Arafat’s Widow: Yasser Was Poisoned With Polonium
Tel Aviv. Palestinian leader Yasser Arafat did not die a natural death but was poisoned with polonium, his widow Suha said in an interview Wednesday.
She made the claim to broadcaster al-Jazeera, after a laboratory in Switzerland said it found abnormal levels of the rare, highly radioactive element on Arafat’s personal belongings.
Suha had requested the tests and handed the belongings, including underwear and his toothbrush, to the Qatari channel, which sent them to the institute in Lausanne.
She called on the Palestinian Authority to exhume his body for further testing on his bones, and for an international investigation similar to the one into the death of former Lebanese prime minister Rafik Hariri.
“We have first proof of a crime here,” she told al-Jazeera.
Asked why she had not ordered an autopsy after Arafat’s death, she replied “it never occurred to me” and thought that “maybe it [was] not important.” Arafat died in a military hospital outside Paris on Nov.11, 2004, after a bowel infection that triggered a bleeding disorder and subsequent stroke.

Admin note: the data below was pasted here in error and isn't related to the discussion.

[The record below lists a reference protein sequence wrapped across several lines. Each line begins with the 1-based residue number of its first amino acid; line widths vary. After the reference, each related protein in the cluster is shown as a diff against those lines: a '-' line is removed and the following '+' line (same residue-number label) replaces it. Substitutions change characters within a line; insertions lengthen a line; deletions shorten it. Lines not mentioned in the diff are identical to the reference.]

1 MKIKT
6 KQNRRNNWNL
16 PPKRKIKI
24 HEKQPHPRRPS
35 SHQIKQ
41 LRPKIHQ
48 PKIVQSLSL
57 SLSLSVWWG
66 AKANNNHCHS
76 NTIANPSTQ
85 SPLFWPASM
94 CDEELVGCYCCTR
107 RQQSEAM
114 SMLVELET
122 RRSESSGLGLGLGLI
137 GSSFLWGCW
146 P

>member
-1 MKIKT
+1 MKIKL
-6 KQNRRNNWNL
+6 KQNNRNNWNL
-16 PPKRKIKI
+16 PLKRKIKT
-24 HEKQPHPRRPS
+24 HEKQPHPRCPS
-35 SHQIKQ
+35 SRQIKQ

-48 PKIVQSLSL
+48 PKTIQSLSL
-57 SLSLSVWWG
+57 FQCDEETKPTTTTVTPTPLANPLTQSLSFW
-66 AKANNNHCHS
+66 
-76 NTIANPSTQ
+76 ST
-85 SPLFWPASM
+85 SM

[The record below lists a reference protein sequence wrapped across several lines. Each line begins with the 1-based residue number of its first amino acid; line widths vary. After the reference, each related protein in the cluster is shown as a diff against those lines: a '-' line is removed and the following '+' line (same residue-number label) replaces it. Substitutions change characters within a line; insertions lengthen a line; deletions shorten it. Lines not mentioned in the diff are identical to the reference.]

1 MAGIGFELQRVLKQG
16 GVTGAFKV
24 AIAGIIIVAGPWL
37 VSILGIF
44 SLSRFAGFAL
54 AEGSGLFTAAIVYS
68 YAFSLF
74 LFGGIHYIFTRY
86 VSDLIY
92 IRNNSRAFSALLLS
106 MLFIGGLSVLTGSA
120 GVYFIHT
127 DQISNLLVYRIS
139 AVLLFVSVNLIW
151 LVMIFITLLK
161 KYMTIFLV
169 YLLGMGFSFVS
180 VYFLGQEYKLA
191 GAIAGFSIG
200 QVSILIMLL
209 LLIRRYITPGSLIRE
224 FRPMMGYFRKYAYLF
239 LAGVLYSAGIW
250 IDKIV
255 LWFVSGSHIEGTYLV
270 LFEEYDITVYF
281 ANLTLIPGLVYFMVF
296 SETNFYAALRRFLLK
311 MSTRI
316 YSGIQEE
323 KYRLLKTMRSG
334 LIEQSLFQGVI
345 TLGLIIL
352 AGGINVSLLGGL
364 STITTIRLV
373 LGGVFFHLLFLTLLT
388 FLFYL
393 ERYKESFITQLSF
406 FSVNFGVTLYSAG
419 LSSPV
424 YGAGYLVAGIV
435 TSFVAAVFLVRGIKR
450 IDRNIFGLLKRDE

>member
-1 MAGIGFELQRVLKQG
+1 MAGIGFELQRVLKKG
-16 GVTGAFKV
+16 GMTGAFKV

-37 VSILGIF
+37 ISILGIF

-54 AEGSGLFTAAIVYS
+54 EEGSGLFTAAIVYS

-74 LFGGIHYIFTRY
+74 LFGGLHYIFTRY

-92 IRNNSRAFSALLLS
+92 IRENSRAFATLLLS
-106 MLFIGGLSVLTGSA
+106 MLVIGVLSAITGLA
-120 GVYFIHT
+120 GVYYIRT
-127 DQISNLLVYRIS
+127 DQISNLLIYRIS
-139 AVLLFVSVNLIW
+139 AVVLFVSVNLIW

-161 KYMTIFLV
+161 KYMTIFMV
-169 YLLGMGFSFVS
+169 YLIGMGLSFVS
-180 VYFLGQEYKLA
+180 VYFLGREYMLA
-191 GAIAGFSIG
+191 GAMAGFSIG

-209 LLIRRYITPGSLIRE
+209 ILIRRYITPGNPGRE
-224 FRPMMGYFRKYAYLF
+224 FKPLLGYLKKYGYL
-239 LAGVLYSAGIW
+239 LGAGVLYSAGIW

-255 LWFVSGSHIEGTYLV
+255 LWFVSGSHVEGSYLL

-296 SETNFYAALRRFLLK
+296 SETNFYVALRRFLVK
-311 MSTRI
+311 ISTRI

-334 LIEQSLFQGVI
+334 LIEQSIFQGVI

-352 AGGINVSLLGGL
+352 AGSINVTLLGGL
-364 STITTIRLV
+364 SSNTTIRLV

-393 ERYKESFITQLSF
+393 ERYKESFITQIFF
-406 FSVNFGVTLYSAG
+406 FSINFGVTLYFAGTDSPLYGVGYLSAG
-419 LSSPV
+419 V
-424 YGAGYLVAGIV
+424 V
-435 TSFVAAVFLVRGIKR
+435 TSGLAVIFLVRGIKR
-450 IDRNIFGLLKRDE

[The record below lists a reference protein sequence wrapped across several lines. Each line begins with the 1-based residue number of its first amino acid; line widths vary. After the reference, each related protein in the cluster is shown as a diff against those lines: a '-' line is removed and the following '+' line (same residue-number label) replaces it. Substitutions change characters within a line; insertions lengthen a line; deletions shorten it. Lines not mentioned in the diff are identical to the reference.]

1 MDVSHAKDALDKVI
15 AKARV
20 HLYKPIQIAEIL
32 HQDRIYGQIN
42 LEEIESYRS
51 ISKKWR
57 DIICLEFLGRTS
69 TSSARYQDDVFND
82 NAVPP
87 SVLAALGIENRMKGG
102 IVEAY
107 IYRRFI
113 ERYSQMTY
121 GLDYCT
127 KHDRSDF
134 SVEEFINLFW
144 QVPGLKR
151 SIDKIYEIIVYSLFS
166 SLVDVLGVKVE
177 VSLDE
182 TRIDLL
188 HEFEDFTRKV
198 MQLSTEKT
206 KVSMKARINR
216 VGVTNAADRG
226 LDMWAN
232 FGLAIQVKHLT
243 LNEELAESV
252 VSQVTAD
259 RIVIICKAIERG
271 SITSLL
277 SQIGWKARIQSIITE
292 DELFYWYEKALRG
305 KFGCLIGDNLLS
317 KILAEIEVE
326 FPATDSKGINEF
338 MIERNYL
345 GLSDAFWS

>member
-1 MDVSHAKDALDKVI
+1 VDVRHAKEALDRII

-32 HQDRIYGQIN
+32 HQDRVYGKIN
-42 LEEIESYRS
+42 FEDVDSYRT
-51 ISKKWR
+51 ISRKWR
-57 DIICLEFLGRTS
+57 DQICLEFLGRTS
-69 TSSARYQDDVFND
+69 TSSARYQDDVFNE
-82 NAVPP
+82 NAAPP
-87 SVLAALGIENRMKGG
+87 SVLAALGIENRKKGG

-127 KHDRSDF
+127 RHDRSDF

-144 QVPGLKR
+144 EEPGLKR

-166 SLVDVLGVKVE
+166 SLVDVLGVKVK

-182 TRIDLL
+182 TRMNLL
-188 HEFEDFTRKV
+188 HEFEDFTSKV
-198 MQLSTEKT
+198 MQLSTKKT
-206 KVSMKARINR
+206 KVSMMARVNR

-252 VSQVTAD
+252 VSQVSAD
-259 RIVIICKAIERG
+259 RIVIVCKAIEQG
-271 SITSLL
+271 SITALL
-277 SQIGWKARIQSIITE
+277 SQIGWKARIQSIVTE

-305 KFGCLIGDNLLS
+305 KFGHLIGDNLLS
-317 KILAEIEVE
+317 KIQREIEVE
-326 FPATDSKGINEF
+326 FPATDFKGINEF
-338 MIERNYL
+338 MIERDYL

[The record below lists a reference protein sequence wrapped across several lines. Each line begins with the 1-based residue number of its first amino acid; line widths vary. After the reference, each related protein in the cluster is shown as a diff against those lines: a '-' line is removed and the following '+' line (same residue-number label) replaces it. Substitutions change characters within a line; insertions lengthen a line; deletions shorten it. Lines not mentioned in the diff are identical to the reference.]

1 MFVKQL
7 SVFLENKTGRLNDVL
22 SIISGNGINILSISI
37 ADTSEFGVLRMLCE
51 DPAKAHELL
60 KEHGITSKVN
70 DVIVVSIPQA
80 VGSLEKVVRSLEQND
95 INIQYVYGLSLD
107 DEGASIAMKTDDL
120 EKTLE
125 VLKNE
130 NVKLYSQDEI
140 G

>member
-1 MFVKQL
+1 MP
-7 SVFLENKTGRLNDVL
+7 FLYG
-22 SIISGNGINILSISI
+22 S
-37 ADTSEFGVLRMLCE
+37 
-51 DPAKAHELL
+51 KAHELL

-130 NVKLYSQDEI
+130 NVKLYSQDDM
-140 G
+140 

Before being flown to Paris for treatment, he had been under Israeli siege in his headquarters in Ramallah.
The New York Times, which had obtained Arafat’s French medical records, reported in 2005 that no traces of toxins were found in specimens of Arafat’s blood sent to three different laboratories.
Arafat also did not have an enlarged kidney, nor did he suffer liver damage, the paper quoted the records as saying.
A senior Israeli physician who also read the medical records said at the time that Arafat’s illness seemed “a classic case of food poisoning that is taught at medical school.”
Rumors that he was assassinated by Israel have prevailed among Palestinians over the past eight years.